Reflecting on the painful legacy of the so called “dirty war” in his country, Salomon Lerner-Febres, president of the Peruvian Truth and Reconciliation Commission once told me “… violence has a thousand faces, and all of them relate to the breaking of the bonds that give us both humanity, and meaning.” Before I knew anything about Brecht’s breaking of the fourth wall, or Boal’s notion of “spectactors” (both authors banned by the Argentine regime as “subversive,”) crossing that borderland between front row seats and playing space meant venturing into a place from where I could contribute to restoring at least part of our sense of belonging to something larger, some aspect of my own denied citizenship, of my own humanity.

Looking back more than 30 years, I feel that working towards developing creative spaces to be in meaningful relationship, particularly inclusive of those most marginalized from civic engagement, has been the single most important building block and guiding thread of my work.

My first acting lesson upon joining the company (the “TGC” or “Teatro Goethe Cordoba”,) was to be taken to an inner patio accessible through the backstage, shown how to climb up on the roof and jump onto a back alley to make a run for my life if troops, paras, or the police were to storm the theatre. The second lesson, implicit on the first one, and relating to the fact that the “TGC” had two other actors desaparecidos by the government in addition to Kelo (Alicia and Mirmi, thrown into the back of death squad cars after a rehearsal of Señora Carrar’s Rifles) was this: theatre mattered. In fact, it mattered so much that the regime censored it, shut down theatres and theatre schools throughout the country, and violently persecuted those who practiced it. If detained for any reason, which happened, the last thing that you would ever answer when asked “occupation?” was “actor.” You might as well tell them that you have a bomb in your backpack.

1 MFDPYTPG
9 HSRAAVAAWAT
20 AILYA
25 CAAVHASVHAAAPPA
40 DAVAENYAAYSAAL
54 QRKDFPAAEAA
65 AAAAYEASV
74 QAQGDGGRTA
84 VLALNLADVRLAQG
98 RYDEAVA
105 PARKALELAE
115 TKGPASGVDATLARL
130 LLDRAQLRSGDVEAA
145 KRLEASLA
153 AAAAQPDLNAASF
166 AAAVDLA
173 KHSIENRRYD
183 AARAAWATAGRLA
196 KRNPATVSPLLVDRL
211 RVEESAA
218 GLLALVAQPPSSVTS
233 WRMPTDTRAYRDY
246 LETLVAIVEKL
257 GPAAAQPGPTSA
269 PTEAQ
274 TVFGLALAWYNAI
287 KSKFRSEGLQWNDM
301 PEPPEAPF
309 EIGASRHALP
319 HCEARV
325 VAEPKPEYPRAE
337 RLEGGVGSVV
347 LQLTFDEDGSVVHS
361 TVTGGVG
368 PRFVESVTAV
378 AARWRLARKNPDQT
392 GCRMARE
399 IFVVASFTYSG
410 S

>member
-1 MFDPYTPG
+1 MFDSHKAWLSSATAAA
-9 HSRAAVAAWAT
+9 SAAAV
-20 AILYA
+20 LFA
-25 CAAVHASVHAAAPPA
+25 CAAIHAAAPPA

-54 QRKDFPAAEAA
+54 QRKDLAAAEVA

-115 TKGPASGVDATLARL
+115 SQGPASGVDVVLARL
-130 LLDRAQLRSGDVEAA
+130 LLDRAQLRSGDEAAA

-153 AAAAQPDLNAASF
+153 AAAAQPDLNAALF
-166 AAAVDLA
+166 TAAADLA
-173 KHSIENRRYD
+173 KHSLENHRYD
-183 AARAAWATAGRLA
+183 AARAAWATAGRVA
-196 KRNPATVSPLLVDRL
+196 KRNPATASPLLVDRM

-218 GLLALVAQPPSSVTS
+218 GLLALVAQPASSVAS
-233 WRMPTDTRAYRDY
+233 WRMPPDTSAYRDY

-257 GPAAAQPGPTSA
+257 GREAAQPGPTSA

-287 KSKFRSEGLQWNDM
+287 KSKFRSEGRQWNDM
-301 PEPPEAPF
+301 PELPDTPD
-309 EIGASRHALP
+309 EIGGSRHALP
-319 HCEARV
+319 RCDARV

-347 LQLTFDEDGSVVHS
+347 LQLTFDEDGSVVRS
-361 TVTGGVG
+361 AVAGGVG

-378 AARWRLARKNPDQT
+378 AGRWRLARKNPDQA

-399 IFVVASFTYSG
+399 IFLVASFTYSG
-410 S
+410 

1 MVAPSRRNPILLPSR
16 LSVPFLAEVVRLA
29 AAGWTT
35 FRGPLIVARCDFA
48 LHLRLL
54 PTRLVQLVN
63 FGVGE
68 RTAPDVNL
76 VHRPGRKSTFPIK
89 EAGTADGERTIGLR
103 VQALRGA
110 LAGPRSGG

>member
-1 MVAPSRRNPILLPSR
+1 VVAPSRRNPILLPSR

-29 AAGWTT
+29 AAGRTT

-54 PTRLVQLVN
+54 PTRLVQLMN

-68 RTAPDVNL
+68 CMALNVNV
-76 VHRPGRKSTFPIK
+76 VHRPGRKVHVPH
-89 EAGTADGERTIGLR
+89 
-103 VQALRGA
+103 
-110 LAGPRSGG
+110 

I believe that this creative power that threatened some and inspired others, has lots more to do with theatre’s capacity to build that liminal space where art brings people into a meaningful connection, than with the artistic craft alone.

Why take the risk of doing theatre at such a dangerous time…? What Lerner-Febres formulated with such lucidity in reflecting on the role of performance in violent social contexts illuminated what had been the main reason for me to join a company and what makes performance artists so subversive to a totalitarian mentality. I needed to make sense of a life torn apart by violence and the resultant distrust of one another. Without engaging these unknown “others” –sisters and brothers who, like me, felt lobotomized from a communal consciousness, I could not fully understand my circumstances, and value my very own sense of humanity.